Factors control response. In discussing the nature of a response (also called a behavior or reaction) we want to know those conditions under which the response has stabilized when the controlling factors are steady. We want to try to understand the response that has no tendency to drift when the controlling factors are held constant. This will occur when the response is in those stable locations in which there is no attraction capable of pulling it away. Translated into mathematical language, the behavior pattern experiences no gradient in response when each possible control factor is held constant. The behavior lies at a stationary point (either a minimum or point of inflection) in some sort of a response potential. The potential can be ex pressed as an equation in which the response is the independent variable and the control factors are coefficients. If, for example, there are two controlling factors and one type of response, the potential will be an equation in one variable with two coefficients. The condition that the gradient of this potential be zero means that the slope of this equation, with respect to the response, be set equal to zero. The set of relationships such that the gradient of the response potential is zero will define a special type of topological surface called a manifold. This manifold defines the location of all possible stationary responses. For two factors and one response we have a three-dimensional behavior space. The manifold will be a two-dimensional surface that folds and curves through this three-dimensional behavior space. While this may sound highly complicated, it is actually a reasonable way of conceptualizing the interaction of response and control factors. Normally, the math would stop here because we might think that there are a hopelessly large number of manifolds which could correspond to all possible situations. But Rene Thom proved a brilliant theorem that broke this problem wide open. He proved that the only possible potentials were derived from a universal unfolding of a finite number of forms. These forms are what the mathematicians call "germs of singularities." It wasn't an infinite number of surfaces after all, but a very few; and these were of known type. The concept of germ and of unfolding is much too complicated to go into in this discussion, but the results can certainly be appreciated. If the number of control factors is five or less, then there are only a few types of potential which will deter mine the response to those factors. The dimension of the response manifold, derived from these elementary potentials, is always equal to the number of control factors. The way in which the response will be observed in terms of the set of control factors is a special type of mathematical map from the manifold's surface onto the space of control factors. This map is called a projection. In naive terms we could think of the projection as the shadow which the manifold response curve casts on the control space. This map, induced by the projection on the control factor space, is called the catastrophe map of the behavior potential. Thom proved that any singularity (wild change) in the catastrophe map is equivalent to one of a finite number of types which he called elementary catastrophes. In any dynamic system there are a precise number of topologically distinct discontinuities which can occur. The number of elementary catastrophes depends only on the number of control factors, when there are five or less. For five factors, there are 11 types of elementary catastrophe. For four factors, there are seven types; for three factors, there are five types; for two factors, there are two types; and for one factor there is only one type of elementary catastrophe which can occur. For six and above, there are an infinite number of catastrophes. If we stop, for a moment, to think what this might mean in audio terms it gets pretty interesting. Do we like the sound of a certain loudspeaker or don't we like the sound; that, of course, is a response. What are the conflicting factors which might be involved in creating that response? Here, you can put in your own set, but suppose there are only two conflicting factors: how much we listen to live music, and how much we listen to music reproduced from this loudspeaker. The solution of this audio problem will involve the Cusp Catastrophe.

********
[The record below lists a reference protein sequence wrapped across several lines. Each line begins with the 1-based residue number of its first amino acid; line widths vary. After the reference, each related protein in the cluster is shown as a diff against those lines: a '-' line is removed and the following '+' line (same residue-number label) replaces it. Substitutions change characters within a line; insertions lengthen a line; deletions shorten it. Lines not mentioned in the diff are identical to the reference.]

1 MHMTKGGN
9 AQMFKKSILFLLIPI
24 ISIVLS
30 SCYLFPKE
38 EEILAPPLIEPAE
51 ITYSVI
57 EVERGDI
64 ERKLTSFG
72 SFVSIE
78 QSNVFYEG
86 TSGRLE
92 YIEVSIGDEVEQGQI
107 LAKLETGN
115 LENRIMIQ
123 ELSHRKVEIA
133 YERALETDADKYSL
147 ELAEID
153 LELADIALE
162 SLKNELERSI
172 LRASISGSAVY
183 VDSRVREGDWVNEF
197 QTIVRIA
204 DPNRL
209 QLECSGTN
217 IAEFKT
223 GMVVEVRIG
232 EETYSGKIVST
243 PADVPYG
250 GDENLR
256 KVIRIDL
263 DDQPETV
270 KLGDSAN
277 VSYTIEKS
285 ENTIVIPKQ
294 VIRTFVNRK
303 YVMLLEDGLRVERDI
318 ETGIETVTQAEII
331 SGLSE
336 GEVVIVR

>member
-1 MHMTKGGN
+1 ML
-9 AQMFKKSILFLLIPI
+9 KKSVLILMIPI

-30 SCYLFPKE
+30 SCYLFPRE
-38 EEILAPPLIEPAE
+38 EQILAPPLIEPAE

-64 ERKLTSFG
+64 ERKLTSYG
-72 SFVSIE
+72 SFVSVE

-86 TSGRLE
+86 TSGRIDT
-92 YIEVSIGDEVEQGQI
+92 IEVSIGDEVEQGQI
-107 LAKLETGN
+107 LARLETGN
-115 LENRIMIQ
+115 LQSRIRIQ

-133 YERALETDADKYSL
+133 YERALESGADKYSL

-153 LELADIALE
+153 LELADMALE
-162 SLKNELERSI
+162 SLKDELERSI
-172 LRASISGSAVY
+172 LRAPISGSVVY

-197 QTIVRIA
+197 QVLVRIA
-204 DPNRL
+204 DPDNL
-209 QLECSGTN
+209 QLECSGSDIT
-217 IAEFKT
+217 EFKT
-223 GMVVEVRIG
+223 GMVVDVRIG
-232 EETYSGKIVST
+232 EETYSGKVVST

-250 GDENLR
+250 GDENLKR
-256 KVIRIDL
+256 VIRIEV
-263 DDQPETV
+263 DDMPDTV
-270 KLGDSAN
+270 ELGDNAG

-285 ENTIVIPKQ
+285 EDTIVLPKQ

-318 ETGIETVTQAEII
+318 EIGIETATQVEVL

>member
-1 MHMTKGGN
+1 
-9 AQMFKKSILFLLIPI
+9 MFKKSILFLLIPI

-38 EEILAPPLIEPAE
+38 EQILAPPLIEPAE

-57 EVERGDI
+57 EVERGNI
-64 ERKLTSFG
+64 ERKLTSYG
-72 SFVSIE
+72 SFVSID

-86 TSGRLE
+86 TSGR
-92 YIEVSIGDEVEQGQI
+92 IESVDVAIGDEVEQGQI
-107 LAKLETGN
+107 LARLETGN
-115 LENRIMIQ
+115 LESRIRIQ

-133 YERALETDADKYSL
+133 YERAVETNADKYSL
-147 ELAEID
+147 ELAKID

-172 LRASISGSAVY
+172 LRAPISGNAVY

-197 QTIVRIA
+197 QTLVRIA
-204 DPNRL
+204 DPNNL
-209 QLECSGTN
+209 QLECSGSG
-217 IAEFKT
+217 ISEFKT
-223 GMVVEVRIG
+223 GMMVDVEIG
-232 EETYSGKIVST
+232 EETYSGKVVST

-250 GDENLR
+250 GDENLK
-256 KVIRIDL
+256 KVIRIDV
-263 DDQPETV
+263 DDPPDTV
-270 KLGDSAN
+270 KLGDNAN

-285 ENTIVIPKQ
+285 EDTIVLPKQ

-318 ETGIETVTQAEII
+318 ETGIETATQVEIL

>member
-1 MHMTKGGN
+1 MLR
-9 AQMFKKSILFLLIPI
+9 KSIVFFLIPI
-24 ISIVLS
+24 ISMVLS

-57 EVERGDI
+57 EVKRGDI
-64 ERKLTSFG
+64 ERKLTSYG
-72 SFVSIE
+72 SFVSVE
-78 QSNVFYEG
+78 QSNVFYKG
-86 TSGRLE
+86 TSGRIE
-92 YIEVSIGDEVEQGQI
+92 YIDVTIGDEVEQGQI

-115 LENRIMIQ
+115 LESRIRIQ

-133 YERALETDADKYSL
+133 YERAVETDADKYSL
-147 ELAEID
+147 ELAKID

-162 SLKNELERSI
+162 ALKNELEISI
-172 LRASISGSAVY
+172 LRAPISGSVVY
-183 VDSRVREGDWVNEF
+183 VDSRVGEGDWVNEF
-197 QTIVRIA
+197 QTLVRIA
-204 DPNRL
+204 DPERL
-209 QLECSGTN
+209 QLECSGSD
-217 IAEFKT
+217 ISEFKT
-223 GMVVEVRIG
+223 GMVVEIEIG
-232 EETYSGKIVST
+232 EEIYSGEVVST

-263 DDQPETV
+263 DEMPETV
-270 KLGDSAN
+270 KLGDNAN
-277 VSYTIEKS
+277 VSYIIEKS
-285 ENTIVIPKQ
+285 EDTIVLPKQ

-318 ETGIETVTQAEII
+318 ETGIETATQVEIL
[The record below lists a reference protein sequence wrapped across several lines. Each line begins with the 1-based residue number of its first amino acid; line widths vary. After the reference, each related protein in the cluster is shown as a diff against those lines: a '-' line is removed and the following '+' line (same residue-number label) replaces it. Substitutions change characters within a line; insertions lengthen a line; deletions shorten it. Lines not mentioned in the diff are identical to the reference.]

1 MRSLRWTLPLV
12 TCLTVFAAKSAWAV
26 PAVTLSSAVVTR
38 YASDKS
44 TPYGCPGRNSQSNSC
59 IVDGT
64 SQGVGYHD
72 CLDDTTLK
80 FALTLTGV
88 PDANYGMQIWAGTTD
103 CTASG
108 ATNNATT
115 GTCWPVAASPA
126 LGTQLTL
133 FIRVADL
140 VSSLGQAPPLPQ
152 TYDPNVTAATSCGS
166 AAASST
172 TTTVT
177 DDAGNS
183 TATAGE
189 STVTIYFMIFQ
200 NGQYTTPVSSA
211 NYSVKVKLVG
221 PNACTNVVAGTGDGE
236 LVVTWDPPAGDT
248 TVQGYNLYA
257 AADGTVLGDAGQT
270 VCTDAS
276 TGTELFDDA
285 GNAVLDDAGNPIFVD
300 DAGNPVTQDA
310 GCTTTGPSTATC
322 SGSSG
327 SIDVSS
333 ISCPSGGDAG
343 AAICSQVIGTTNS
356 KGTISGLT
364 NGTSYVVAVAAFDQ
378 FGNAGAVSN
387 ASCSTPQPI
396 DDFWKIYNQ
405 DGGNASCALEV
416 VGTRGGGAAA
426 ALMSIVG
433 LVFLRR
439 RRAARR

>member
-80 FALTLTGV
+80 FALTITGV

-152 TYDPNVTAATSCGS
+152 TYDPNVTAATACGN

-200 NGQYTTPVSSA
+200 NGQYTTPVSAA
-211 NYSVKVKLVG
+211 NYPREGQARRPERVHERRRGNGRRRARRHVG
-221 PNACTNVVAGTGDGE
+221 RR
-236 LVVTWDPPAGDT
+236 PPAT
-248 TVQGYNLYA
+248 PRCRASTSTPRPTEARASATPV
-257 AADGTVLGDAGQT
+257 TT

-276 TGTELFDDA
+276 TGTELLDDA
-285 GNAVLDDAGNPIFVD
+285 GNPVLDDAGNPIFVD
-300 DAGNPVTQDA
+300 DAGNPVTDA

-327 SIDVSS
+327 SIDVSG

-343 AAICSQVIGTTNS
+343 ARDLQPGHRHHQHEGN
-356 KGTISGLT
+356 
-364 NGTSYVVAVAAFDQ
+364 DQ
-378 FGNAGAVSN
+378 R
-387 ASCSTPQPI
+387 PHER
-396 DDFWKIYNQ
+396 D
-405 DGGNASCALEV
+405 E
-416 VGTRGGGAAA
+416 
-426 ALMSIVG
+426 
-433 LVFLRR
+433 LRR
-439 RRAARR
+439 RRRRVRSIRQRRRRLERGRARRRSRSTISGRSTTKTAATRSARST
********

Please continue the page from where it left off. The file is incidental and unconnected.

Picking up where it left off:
If that is the ball game--two factors and one response--then there are only two kinds of elementary behavior we can expect. The names given to these are the fold catastrophe and the cusp catastrophe. Of the two, the cusp catastrophe is the more interesting from the standpoint of the behavior pattern which it predicts. In order to understand how it can be applied to this audio problem, it is necessary to continue a bit more with the basic math discussion.